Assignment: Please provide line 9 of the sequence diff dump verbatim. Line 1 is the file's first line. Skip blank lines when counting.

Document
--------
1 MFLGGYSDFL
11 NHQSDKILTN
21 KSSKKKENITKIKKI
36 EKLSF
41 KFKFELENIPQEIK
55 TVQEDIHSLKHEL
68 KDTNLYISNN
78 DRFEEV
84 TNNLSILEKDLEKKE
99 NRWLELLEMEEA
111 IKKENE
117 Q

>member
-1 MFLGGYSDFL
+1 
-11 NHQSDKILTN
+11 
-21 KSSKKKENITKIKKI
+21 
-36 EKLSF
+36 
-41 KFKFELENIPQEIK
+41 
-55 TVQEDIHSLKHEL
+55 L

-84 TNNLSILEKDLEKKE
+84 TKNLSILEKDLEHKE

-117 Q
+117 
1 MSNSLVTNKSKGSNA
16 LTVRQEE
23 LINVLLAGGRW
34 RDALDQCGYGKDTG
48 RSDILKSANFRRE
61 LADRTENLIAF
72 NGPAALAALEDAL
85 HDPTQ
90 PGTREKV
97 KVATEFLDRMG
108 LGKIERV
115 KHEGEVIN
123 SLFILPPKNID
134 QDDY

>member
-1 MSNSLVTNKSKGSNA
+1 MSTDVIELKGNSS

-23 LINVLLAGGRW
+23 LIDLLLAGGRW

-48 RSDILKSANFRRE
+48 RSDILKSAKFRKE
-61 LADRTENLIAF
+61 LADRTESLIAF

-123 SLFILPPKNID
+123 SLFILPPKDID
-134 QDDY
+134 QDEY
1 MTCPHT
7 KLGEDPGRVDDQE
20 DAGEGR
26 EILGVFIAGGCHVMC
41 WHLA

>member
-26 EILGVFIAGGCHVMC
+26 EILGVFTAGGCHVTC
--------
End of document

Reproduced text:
84 TNNLSILEKDLEKKE